Over the past decade, U.S. PET bottle recycling rates have climbed each year. The 0.4 percentage point climb between 2012 and 2013 is the second-smallest increase the industry has seen in that time frame. The only time it was smaller was between 2010 and 2011, when the rate went from 29.1 percent to 29.3 percent, according to figures supplied in the most recent report.

Between 2011 and 2012 the rate increased from 29.3 percent to 30.8 percent.

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Closed Loop Fund to move fast on initial projects

Plastics Recycling Update Magazine - Tue, 10/07/2014 - 22:12
Closed Loop Fund to move fast on initial projects

By Dan Leif, Plastics Recycling Update

Oct. 8, 2014

The leader of the $100 million Closed Loop Fund says the initiative's submission period will officially open next week, and by the end of this month, administrators will begin reviewing proposals.

Ron Gonen, CEO of the Closed Loop Fund, spoke Monday on a webinar organized by the Pennsylvania Recycling Markets Center. He said his group's website, ClosedLoopFund.com, will go live on Oct. 15 and at that point parties interested in submitting proposals to nab funding will be able to do so.

He added that Fund decision-makers will be meeting Oct. 29 to discuss the first crop of proposals and to start determining which will receive financing from the group. Fund representatives will then be meeting on a quarterly basis to review and greenlight more submissions.

"We're looking to be aggressive and put carts out on the street and help MRFs advance recycling," Gonen said.

The Closed Loop Fund, which was announced in April, is backed by Walmart, Procter & Gamble and several other giants in the consumer packaged goods realm. On Monday, Gonen also confirmed Colgate-Palmolive recently joined the list of backers, and he said he expects more corporate entities to be joining soon.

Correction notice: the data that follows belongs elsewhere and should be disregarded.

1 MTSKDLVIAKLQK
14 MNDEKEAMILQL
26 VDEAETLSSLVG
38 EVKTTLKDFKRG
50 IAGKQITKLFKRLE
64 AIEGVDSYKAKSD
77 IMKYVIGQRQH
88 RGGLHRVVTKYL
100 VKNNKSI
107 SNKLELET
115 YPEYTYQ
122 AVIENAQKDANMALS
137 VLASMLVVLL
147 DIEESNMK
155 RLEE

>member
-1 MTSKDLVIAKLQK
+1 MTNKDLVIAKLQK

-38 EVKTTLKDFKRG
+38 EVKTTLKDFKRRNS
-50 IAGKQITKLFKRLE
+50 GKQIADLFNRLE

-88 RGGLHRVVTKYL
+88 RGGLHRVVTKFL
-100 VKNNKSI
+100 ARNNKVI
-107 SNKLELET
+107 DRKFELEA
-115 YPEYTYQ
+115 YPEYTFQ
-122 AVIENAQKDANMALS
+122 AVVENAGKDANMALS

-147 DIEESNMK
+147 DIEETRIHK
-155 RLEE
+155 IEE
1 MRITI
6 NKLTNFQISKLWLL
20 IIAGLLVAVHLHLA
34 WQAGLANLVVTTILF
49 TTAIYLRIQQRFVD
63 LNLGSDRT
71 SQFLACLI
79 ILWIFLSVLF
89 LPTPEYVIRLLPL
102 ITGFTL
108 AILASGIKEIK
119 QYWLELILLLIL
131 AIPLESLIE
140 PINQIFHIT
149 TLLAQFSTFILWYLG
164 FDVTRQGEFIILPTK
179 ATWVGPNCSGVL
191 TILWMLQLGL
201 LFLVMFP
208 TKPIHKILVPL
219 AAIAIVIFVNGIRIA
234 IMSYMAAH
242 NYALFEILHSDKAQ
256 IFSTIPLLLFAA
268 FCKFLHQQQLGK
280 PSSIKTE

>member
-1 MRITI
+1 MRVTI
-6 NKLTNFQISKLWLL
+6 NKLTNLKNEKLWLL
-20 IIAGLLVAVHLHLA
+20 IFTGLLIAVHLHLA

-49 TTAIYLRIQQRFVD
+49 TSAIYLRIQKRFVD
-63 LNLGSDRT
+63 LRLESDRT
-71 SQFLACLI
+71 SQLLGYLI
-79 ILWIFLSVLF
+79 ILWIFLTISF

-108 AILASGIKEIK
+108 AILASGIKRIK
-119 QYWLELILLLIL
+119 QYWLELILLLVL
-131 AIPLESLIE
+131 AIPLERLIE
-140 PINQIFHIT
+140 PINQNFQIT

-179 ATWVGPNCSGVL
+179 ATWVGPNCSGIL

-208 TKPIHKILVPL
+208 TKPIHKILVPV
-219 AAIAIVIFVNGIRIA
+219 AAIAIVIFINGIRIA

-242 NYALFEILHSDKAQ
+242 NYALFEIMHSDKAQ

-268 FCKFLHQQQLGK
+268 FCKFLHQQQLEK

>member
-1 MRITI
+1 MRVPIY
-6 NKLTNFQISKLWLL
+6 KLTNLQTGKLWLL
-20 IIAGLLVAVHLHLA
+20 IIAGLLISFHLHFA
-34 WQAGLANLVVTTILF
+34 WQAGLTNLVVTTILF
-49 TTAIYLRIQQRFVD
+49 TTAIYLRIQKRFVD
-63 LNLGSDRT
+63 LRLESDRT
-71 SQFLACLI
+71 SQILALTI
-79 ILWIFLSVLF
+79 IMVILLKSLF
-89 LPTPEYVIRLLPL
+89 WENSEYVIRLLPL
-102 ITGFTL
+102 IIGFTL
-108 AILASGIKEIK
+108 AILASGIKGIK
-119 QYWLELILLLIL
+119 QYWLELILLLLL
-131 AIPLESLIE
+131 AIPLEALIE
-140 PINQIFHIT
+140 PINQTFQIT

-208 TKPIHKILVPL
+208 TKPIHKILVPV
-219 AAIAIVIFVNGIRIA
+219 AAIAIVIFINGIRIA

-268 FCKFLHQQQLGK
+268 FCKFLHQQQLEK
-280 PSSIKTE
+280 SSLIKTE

Those companies say they have struggled to consistently source enough recovered material to meet their recycled content goals.

Using contributions totaling more than $100 million from those corporate partners, the Closed Loop Fund will over the next five years be making zero interest loans available to municipalities looking to finance projects that can significantly bolster diversion rates and bring more material into the market. Gonen has mentioned a number of example initiatives that would fit the Fund's parameters, such as transitions from bins to carts, construction of new MRFs and anaerobic digestion development.

On Monday, Gonen said he envisions most loans to be in the $500,000 to $5 million range, and he said the loans are open to municipalities and business entities throughout North America as well as the Caribbean.

While municipalities will be eligible for zero interest loans, any loans from the Fund to business groups would be subject to interest rates. Gonen noted those interest rates would be "below market."

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PetroChem Wire: Tight recycled LDPE supply reflects strong exports

Plastics Recycling Update Magazine - Tue, 10/07/2014 - 22:09
PetroChem Wire: Tight recycled LDPE supply reflects strong exports

Oct. 8, 2014

U.S. recycled LDPE film pellet prices have risen in recent weeks due in part to healthy demand from Asian export markets and the resultant tighter supply.

LDPE film grade repro in mixed colors rose 1-2 cents per pound to 46-50 cents per pound FOB Eastern U.S. LDPE injection regrind (flake) business was done at 46 cents per pound FOB Eastern U.S. for natural and 43 cents per pound for mixed color.

The U.S. Gulf market for prime LDPE, film grade, domestic resale (DER) was steady at 92 cents per pound in late September and early December.

For a free trial to the Repro/Regrind Resin Report or to see sample issues of all PCW reports visit the PetroChem Wire website at www.petrochemwire.com. You can also contact Cindy Bryan at cindy@petrochemwire.com or (713) 385-1407.